By Dee Boulton
Christopher Livingstone Eubank Senior, genetic freak extraordinaire, impresses as per usual this time with his theories regarding how he made it in boxing, his early relationship with a certain Mike Tyson, how he mastered boxing, and much more.
‘It works like this,’ said the former WBO middleweight and super-middle champ. ‘If you don’t have one hundred amateur fights or ten years as an amateur, international and so on, or aren’t naturally gifted with punching power and spatial awareness, then you can only make it to the top in boxing by being a thoroughbred; of which I was thanks to my slave-bred ancestry.
‘Think of the Chinese weightlifters. From the age of ten in China they all weight-lift for hours daily, filling all the halls, and the process is simply weening out the weak. Those with the genetics not to fall by the wayside remain, and pick up the medals for China.
‘The biggest talent pool for boxing was New York City in the eighties. They forced you to spar seven days a week, to ween out the weak. After three and a half years straight there, I was the last man standing. If it wasn’t for my manager Adonis Torres passing in 1987, I would’ve continued my career there as the golden boy. But as the saying goes: If you can make it in New York, you can make it anywhere.
‘I came to the United Kingdom and there was this furnace of extreme talent at middleweight, hungry second generation Windrush. It was very scary. Michael Watson, Nigel Benn, Herol Graham, Rod Douglas, Johnny Melfah, Errol Christie – I couldn’t believe what I was seeing. I had conviction and resolve however, a burning flame in the pit of my solar plexus; relentless training seven days a week, (and) streamlining the whole repertoire.
‘It was about who was going to step up and be the man they said they were. I was resolute enough and had enough constitution and ability to be the last man standing, of which I was; making the United Kingdom the Mecca during the three and a half years Tyson was incarcerated.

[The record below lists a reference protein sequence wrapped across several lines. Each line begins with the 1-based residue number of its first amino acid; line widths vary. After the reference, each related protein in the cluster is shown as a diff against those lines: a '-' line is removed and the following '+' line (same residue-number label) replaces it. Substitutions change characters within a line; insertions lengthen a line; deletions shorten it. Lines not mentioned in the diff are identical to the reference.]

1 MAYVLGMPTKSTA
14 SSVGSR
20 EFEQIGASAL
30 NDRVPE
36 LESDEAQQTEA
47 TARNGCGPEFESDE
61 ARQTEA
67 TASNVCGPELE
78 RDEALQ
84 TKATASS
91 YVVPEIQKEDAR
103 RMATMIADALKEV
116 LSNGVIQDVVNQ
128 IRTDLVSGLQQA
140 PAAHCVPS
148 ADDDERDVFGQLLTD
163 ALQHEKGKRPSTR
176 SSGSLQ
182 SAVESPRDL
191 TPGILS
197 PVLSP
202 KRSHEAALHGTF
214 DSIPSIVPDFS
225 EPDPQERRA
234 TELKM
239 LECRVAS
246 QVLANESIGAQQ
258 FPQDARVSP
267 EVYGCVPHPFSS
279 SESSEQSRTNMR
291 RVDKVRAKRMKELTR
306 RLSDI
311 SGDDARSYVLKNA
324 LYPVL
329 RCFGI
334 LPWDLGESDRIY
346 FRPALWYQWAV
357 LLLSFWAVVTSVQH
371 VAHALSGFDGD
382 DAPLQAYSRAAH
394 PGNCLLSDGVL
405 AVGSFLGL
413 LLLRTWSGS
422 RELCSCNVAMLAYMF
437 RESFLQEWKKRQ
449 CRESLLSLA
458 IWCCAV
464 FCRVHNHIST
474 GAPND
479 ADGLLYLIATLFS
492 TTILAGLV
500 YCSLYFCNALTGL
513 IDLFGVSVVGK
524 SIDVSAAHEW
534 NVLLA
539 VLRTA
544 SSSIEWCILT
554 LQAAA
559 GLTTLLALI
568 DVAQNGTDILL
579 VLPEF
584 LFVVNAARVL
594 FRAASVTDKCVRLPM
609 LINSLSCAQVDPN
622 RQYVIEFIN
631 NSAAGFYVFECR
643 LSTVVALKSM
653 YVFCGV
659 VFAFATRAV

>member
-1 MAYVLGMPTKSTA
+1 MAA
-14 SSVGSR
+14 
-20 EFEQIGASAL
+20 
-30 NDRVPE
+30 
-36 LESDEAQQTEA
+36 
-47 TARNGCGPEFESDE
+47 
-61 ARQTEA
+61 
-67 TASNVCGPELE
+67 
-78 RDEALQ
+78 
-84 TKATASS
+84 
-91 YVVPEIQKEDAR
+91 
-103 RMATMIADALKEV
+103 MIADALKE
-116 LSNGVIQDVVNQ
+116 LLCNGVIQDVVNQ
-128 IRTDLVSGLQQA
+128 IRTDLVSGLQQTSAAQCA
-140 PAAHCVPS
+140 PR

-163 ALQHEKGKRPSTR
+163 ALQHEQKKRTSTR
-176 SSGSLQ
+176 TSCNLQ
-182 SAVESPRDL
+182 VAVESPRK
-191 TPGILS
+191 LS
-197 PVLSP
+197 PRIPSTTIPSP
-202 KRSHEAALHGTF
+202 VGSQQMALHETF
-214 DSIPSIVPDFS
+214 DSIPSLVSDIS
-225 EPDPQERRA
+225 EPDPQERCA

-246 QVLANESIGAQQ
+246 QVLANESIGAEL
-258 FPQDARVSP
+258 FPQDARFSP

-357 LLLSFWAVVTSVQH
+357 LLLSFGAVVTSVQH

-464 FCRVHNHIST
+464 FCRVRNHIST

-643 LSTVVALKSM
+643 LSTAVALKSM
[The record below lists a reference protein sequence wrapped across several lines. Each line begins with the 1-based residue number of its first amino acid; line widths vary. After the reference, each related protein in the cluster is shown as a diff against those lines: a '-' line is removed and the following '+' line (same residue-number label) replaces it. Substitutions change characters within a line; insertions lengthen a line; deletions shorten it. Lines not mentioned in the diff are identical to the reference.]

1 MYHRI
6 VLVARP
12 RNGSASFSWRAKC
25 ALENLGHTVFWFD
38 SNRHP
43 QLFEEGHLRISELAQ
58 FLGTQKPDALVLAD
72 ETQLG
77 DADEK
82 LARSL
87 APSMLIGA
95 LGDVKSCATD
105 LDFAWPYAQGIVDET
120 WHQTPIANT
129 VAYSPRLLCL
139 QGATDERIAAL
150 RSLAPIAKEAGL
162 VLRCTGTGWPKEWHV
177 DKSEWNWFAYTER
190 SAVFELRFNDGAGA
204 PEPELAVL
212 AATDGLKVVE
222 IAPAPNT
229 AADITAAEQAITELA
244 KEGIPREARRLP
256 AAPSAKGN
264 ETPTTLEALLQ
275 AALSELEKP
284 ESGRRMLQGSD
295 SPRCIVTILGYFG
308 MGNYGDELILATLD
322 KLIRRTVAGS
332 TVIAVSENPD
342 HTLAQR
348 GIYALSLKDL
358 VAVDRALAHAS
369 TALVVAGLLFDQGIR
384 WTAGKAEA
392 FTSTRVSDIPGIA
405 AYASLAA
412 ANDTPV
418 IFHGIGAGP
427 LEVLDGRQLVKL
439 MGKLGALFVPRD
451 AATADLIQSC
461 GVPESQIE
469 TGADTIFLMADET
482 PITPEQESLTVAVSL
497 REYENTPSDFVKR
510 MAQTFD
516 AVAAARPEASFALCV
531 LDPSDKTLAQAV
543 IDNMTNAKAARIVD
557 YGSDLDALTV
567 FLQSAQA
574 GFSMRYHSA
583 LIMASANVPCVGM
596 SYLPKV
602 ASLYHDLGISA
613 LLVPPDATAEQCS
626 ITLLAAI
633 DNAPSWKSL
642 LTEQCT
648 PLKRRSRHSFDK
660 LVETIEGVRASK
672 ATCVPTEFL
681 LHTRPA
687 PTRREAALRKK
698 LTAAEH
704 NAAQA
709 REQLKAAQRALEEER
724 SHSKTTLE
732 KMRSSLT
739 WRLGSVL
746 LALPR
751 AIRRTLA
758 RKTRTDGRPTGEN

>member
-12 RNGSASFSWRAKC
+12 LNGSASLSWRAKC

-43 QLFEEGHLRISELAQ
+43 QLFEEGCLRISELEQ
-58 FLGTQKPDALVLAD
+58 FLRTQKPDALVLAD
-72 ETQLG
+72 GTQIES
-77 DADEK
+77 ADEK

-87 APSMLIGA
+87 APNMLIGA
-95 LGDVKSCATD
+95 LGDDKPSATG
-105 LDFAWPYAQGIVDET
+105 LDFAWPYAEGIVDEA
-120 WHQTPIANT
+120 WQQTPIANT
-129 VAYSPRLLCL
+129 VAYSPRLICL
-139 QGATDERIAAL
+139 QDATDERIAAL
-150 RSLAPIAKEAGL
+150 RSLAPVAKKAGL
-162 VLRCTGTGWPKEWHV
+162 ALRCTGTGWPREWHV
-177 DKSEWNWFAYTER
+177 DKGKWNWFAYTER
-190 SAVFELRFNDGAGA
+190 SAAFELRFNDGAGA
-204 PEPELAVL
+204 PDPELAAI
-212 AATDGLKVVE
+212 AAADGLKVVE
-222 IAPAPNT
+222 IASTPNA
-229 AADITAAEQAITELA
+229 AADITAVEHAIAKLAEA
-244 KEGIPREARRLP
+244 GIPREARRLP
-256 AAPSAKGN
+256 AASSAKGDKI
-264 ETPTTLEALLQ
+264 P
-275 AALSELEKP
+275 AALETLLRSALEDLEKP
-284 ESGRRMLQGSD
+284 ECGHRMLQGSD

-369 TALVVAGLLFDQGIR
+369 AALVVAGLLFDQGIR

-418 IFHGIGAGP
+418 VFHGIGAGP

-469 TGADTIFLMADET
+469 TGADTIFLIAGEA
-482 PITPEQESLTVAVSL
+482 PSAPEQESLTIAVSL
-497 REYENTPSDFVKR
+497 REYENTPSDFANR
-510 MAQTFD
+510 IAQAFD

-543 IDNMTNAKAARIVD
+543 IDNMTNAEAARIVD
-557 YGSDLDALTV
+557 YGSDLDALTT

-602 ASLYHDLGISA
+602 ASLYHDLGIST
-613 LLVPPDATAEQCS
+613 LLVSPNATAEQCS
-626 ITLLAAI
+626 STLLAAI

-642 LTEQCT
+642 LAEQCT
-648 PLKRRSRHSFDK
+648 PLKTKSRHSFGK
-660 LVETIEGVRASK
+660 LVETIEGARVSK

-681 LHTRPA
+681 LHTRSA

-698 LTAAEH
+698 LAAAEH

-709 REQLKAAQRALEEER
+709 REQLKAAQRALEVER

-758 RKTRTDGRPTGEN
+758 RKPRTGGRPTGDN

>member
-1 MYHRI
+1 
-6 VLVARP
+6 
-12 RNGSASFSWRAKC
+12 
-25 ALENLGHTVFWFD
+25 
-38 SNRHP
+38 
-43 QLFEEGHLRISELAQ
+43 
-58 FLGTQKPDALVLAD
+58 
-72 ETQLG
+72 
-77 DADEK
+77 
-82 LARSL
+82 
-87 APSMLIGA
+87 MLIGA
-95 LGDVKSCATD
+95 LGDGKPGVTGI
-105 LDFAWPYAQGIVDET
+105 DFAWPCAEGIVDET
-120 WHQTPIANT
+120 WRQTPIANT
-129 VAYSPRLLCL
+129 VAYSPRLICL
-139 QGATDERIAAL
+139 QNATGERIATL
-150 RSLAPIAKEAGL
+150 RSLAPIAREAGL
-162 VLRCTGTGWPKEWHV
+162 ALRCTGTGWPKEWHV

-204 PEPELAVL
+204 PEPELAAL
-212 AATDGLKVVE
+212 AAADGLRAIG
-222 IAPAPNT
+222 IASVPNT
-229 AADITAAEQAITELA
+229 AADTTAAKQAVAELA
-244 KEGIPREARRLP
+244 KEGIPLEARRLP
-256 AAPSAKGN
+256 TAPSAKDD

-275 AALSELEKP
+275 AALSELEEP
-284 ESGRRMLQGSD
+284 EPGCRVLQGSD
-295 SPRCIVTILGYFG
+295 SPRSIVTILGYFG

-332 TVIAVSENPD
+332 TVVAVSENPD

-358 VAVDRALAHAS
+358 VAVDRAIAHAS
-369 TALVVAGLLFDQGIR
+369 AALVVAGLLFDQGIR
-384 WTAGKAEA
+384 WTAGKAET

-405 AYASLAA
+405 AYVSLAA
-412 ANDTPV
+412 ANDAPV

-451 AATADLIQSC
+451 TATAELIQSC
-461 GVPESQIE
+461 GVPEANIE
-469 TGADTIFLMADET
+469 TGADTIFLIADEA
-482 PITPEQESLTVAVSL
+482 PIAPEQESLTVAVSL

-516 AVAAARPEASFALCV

‘When I visited Mike after the rematch with Benn, at the correctional facility, he told me there was no other fight he’d of been interested in being ringside for in boxing; but he wished he could of been ringside for that fight.’
Senior on meeting Tyson:
‘I remember Mike when he was 16, but first befriended him properly when I attended the grand opening of Versace on Madison Avenue the day before either my fight with Cronin or Contreras, one or the other, with baby Christopher; I had my contacts in New York.
‘I walked past Stallone to shake Mike’s hand and he held Junior. I had this quite stern attitude at 23, feeling actors represented a fakery and feeling Tyson was the realest deal. But regret not getting to meet Sly then too.’
‘Why did I continue to fight after Watson II? I had a wife and children and expensive mortgages, and didn’t know another way of life or job of work.
‘Plus, I had a talent. If you have a talent, what good is it if you don’t show it? They say nobody really moved like me; going both ways with what people might say was the grace of a ballet dancer, using pace control and able to posture or strut on the big stage when the pressure was cooking; cucumberic composure come crunch time.’
Senior on Watson Fight:
‘The pressure going into Watson II was unbelievable. It was the peak of Fleet Street and they used their ink to portray me to an entire nation as something of which I was not.
‘I was made out to be a villain; a nasty, horrible, arrogant low-life. So if I lost the fight, I felt it would be believed forever that I was just that, and I was simply not. I was in fact the opposite.
‘Watson comes out to ‘Momma Say Knock You Out’. The pressure has just gone to another stratosphere, because I know for a fact his mother would never say that and would hope the other boy her son was fighting was okay.
‘And my whole thing had always been the resolve I had that I couldn’t be knocked out, I wouldn’t be knocked out. But imagine if he did, it was possible. And he nearly did, of course. It came down to who was going to step in and take the fight, in the end.’
Senior on OG Greatness:
‘When I was world champion, I took 36 hours off after a fight. That was it. Sparring was right up to the day before the fight, unless severely injured. I always fought injured in some manner because it would be impossible not to, being a full-contact sport.
‘I fought every seven weeks and trained seven days a week; twenty-eight fights in five and a half years from 1990 to September 1995, 95% of which 12-rounders, when I finally lost fair and square in my 47th bout.
‘That’s an average of six fights a year. Not one fight every six months. Not even the great Joe Louis was as active a world champion – effectively I stood on those broad shoulders of Joe Louis to see further than I could. I don’t think today’s champions would get past one fight, they’d likely lose to a top ten contender or mandatory challenger seven weeks after a 12-round world title win; I did it 20 times in a row.
‘I was unrelenting in my task to keep breaking records and setting standards; always maintaining gentlemanly conduct, to push that to the youngsters and even the world at large, which was my passion, and still is.’